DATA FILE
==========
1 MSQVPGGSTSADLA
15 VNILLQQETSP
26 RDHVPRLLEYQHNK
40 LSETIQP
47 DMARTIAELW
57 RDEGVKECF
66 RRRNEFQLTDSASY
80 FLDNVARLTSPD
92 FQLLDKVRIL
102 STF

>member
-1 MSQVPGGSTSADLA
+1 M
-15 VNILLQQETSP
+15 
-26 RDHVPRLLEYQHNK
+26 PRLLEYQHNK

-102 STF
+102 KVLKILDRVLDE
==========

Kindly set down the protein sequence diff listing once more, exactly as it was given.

1 MSQVPGGSTSADLA
15 VNILLQQETSP
26 RDHVPRLLEYQHNK
40 LSETIQP
47 DMARTIAELW
57 RDEGVKECF
66 RRRNEFQLTDSASY
80 FLDNVARLTSPD
92 FQLLDKVRIL
102 STF

>member
-1 MSQVPGGSTSADLA
+1 M
-15 VNILLQQETSP
+15 
-26 RDHVPRLLEYQHNK
+26 PRLLEYQHNK

-102 STF
+102 KVLKILDRVLDE